The Florida Department of Health on Wednesday confirmed a third death as a result of the nationwide fungal meningitis outbreak associated with the contaminated steroids.
According to the Health Department, a 78-year-old man previously identified in Marion County died as a result of an injection received on Aug. 28 from one of the contaminated lots of New England Compounding Center methylprednisolone acetate. He died earlier this week.
[MENINGITIS: What you need to know]
Health officials also said a 28-year-old woman receiving treatment from Pain Consultants of West Florida in Escambia County is the state’s 13th and newest case.
“One death is too many. We extend our condolences to his family and loved ones during this challenging time,” said State Surgeon General and Secretary of Health Dr. John Armstrong in a release. “We remain focused on contacting all patients who may have received contaminated NECC steroid injections to ensure that they receive appropriate medical attention.”
The two previous victims who died were treated at two separate Marion County pain clinics. It's not clear where the third victim was treated.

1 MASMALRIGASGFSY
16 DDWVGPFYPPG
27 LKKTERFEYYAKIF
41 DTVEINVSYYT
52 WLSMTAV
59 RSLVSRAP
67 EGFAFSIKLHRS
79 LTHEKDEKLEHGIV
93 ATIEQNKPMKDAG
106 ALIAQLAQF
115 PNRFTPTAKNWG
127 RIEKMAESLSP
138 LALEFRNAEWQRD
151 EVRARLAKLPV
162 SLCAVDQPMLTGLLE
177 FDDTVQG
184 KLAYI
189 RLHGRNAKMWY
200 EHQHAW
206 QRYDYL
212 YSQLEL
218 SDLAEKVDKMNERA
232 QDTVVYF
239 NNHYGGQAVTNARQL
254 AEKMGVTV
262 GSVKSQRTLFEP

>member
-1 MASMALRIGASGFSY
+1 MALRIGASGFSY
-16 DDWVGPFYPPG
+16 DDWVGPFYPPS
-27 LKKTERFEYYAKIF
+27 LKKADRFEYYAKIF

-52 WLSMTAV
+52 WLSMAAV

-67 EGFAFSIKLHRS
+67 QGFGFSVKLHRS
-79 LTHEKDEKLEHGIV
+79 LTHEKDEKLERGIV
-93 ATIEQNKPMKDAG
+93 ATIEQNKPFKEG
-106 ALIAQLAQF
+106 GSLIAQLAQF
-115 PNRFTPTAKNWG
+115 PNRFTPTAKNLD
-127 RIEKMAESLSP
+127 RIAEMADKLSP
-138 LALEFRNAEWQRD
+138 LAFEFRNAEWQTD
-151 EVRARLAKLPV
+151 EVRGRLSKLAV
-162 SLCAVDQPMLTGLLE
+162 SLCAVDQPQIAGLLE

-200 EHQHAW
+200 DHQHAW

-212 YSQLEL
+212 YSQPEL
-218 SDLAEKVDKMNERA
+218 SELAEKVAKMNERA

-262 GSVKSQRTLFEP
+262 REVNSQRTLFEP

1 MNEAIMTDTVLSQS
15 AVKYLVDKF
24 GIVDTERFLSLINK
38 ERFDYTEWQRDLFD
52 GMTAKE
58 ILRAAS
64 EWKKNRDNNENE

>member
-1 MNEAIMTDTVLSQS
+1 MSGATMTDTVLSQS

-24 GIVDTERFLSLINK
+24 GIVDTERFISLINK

Meanwhile, criminal investigators from the Department of Justice and the Food and Drug Administration were at a Massachusetts pharmaceutical company on Tuesday with a search warrant, a company spokesman said.
The deaths are among the 247 people in 15 states sickened in the outbreak, which has been tied to steroid shots for back pain. Most have a rare fungal form of meningitis. Two have joint infections.
The Centers for Disease Control and Prevention updated the count on Wednesday. There were two more deaths reported in Tennessee and one each in Florida and Virginia.
The CDC also said test results so far show infections with three kinds of fungus. Most were a form of black mold.
Meanwhile, another Marion County meningitis victim has filed the first lawsuit in Florida against the Massachusetts pharmacy that distributed tainted steroid injections.
Vlinda York's attorney filed a lawsuit this week against the New England Compounding Center.
York was treated at the Marion Pain Management Center with two tainted steroid injections in August.
Florida Hospital officials tell Local 6 it has not used the drug, but has pulled and quarantined any NECC product purchased after May 21, 2012.
"We are working to compile a list of patients that may have received NECC products," according to a statement. "We will be notifying these patients that should they have any symptoms of meningitis as outlined by the FDA to contact their physician immediately."
Watch Local 6 for more on this story.